So I called, and got passed from one person who didn't know what was going on, to another (having to give my phone number to each one, of course, except once, I caught them, and determined that they already knew it--it was all just part of the fun ritual hazing that all Bellsouth customers go through). At one point, I was told that I was going to finally be transferred to a specialist in this area. The moron who picked up the phone started by asking me to fire up Outlook express, so we could determine what was wrong with my email (I guess that I should have been grateful that he didn't ask me to reboot my computer). Ignoring the fact that I don't now, never have, and never will use a Microsoft email client, I didn't have an email problem. I told him this, and told him that I thought he was going to help me with the problem with the NNTP server. He had never heard those four letters in that particular combination before.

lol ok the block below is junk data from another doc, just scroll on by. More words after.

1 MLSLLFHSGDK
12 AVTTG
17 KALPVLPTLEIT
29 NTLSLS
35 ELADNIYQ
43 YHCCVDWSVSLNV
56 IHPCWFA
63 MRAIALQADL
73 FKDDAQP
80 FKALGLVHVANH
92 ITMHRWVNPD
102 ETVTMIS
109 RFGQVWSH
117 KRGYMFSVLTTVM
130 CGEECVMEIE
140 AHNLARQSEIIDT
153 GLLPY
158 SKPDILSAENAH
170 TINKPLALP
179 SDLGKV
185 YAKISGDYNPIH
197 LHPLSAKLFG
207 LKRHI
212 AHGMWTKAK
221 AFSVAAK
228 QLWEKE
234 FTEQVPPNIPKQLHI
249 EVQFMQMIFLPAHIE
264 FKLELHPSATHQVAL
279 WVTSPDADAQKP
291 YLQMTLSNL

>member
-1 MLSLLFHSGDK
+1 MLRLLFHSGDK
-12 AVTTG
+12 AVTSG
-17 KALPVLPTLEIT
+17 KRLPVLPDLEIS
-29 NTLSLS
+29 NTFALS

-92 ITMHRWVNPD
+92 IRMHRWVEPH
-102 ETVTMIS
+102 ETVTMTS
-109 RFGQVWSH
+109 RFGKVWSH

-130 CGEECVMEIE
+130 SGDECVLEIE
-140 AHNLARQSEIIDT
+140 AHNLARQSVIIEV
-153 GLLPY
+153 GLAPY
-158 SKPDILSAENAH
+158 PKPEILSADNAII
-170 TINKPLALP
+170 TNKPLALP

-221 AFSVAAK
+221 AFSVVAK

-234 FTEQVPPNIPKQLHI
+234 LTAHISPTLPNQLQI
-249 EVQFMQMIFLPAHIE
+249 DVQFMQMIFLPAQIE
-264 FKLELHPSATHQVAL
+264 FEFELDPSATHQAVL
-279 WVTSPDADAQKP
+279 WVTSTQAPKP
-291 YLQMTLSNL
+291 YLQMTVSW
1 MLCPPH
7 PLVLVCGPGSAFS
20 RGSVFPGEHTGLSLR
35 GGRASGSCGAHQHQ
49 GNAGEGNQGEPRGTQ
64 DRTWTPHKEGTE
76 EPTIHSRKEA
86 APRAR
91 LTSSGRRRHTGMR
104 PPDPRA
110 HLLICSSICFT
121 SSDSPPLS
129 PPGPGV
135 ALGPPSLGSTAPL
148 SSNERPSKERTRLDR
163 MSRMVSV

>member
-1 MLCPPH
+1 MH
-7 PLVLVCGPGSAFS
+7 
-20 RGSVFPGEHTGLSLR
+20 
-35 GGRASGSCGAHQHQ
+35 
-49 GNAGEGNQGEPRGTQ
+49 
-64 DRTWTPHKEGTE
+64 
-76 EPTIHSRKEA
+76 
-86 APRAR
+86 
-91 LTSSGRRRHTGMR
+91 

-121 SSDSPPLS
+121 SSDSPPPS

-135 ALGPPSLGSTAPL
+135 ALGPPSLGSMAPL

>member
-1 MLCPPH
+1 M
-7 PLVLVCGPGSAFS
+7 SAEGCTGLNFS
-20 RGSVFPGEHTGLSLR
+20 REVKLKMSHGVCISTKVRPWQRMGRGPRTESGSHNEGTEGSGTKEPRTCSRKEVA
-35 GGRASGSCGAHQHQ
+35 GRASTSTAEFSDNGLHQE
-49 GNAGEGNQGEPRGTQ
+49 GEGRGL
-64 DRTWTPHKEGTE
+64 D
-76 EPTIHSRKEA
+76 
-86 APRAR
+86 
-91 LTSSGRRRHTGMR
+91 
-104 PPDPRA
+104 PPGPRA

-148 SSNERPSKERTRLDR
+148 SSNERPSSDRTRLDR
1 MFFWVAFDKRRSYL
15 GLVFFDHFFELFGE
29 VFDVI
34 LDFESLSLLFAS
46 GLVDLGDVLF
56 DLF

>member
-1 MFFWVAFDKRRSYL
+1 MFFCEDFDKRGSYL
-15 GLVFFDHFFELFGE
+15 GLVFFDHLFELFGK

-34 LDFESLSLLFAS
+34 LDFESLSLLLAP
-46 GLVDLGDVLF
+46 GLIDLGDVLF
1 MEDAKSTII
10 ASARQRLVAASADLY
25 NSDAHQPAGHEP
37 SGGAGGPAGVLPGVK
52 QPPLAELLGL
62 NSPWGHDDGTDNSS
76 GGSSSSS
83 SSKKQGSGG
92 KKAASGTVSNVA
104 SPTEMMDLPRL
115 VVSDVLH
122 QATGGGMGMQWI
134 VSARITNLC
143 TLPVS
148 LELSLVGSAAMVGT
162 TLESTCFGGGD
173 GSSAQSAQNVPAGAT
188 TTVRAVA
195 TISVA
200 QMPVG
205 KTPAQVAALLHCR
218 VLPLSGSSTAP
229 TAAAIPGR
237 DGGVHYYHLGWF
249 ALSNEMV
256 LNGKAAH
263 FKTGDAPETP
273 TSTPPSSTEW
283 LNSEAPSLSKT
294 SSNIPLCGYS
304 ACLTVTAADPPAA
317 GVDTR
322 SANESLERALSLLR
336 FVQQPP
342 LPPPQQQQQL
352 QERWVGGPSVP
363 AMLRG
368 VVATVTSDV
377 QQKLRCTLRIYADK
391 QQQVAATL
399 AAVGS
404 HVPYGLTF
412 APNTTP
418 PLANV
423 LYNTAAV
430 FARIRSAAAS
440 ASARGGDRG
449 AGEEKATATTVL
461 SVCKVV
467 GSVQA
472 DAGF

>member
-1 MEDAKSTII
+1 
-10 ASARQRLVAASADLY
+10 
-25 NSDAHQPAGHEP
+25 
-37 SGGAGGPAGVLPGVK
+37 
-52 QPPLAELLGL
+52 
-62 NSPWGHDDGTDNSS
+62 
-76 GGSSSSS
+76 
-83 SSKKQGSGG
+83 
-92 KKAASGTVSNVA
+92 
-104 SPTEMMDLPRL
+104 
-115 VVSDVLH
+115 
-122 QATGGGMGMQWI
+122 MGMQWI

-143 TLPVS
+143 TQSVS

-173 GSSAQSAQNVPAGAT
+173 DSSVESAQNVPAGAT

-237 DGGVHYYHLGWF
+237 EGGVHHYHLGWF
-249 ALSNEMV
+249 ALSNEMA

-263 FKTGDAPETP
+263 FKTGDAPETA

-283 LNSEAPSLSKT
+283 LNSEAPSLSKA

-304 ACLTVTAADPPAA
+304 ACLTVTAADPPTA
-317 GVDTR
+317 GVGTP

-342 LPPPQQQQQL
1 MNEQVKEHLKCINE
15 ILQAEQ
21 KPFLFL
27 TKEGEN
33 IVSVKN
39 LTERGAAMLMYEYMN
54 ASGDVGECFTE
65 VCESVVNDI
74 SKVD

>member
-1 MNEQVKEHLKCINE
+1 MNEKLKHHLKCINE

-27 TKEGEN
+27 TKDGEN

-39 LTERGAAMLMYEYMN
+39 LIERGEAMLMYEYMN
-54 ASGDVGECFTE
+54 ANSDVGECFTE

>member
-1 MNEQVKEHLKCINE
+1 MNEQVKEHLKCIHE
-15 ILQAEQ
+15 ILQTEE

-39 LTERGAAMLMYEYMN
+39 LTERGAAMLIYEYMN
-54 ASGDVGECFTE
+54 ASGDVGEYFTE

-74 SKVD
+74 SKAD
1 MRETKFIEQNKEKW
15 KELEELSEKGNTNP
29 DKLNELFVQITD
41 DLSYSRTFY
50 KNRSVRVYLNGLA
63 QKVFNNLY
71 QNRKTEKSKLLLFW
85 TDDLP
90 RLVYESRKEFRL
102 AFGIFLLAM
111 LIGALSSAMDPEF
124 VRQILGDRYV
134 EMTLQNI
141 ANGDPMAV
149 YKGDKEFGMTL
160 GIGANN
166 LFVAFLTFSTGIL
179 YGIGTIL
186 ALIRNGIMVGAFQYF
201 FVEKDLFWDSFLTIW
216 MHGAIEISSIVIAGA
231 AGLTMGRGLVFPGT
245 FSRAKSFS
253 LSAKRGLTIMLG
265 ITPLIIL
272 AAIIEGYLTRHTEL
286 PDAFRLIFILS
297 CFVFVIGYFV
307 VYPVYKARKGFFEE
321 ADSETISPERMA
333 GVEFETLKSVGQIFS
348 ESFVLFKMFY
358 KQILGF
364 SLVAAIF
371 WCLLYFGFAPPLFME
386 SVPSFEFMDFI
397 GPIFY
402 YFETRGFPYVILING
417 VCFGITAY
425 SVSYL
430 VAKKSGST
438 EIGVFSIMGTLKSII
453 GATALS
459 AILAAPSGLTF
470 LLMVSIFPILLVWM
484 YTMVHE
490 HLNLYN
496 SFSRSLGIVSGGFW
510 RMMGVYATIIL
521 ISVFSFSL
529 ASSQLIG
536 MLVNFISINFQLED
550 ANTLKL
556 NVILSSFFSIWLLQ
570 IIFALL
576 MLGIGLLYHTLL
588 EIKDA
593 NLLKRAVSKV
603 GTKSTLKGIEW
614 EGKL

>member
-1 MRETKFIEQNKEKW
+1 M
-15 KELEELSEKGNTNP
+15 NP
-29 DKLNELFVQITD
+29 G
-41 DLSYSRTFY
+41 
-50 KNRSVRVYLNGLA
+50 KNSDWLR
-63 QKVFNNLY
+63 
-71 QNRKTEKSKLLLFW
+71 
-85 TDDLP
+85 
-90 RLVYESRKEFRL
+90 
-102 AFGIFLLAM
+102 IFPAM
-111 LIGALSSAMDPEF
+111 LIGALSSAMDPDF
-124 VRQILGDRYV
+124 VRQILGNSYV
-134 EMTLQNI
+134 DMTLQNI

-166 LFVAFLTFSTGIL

I finally managed to get him to pass me on to a tech who actually had heard of NNTP, and explained the issue, once again. It was not authenticating my username and password. It had done so for months, with intermittent failures, but that it had not done so since the previous morning. The culmination of this consversation, and the hours of others that I'd had throughout the day (combined with more time perusing a cryptic and slow tech support web site) was that I finally managed to get him to admit that there was nothing that he could do, that in fact Bellsouth didn't actually have an NNTP server. What they had was a contractor who ran their news server, and they just forwarded the domain on it. They had no administrative control over it. His recommendation was to send an email to, and report the problem to them.